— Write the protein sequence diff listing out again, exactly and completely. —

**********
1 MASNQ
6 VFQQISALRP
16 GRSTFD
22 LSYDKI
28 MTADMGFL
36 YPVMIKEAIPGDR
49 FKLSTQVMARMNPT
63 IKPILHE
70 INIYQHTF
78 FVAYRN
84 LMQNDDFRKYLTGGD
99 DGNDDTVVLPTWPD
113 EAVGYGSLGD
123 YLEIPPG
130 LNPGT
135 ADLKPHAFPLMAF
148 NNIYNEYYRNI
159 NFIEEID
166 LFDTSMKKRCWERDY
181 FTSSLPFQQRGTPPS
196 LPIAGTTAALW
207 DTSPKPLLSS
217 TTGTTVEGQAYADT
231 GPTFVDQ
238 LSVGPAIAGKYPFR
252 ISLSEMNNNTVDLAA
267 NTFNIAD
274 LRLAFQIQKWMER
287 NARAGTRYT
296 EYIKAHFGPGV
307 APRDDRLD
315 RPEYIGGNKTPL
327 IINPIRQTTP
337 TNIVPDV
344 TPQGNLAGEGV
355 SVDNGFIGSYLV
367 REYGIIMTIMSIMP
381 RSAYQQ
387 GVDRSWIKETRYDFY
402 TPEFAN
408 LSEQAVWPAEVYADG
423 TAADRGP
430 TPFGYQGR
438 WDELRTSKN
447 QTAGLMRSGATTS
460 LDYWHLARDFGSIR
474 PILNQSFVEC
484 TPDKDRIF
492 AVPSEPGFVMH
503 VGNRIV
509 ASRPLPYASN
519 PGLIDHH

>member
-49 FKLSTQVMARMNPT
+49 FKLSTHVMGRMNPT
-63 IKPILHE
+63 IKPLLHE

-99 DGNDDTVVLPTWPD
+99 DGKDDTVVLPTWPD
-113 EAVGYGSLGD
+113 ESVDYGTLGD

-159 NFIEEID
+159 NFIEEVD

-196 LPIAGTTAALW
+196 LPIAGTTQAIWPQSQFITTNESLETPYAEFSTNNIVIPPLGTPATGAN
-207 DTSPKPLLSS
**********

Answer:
1 MASNQ
6 VFQQISALRP
16 GRSTFD
22 LSYDKI
28 MTADMGFL
36 YPVMIKEAIPGDR
49 FKLSTQVMARMNPT
63 IKPILHE
70 INIYQHTF
78 FVAYRN
84 LMQNDDFRKYLTGGD
99 DGNDDTVVLPTWPD
113 EAVGYGSLGD
123 YLEIPPG
130 LNPGT
135 ADLKPHAFPLMAF
148 NNIYNEYYRNI
159 NFIEEID
166 LFDTSMKKRCWERDY
181 FTSSLPFQQRGTPPS
196 LPIAGTTAALW
207 DTSPKPLLSS
217 TTGTTVEGQAYADT
231 GPTFVDQ
238 LSVGPAIAGKYPFR
252 ISLSEMNNNTVDLAA
267 NTFNIAD
274 LRLAFQIQKWMER
287 NARAGTRYT
296 EYIKAHFGPGV
307 APRDDRLD
315 RPEYIGGNKTPL
327 IINPIRQTTP
337 TNIVPDV
344 TPQGNLAGEGV
355 SVDNGFIGSYLV
367 REYGIIMTIMSIMP
381 RSAYQQ
387 GVDRSWIKETRYDFY
402 TPEFAN
408 LSEQAVWPAEVYADG
423 TAADRGP
430 TPFGYQGR
438 WDELRTSKN
447 QTAGLMRSGATTS
460 LDYWHLARDFGSIR
474 PILNQSFVEC
484 TPDKDRIF
492 AVPSEPGFVMH
503 VGNRIV
509 ASRPLPYASN
519 PGLIDHH

>member
-49 FKLSTQVMARMNPT
+49 FKLSTHVMGRMNPT
-63 IKPILHE
+63 IKPLLHE

-99 DGNDDTVVLPTWPD
+99 DGKDDTVVLPTWPD
-113 EAVGYGSLGD
+113 ESVDYGTLGD

-159 NFIEEID
+159 NFIEEVD

-196 LPIAGTTAALW
+196 LPIAGTTQAIWPQSQFITTNESLETPYAEFSTNNIVIPPLGTPATGAN
-207 DTSPKPLLSS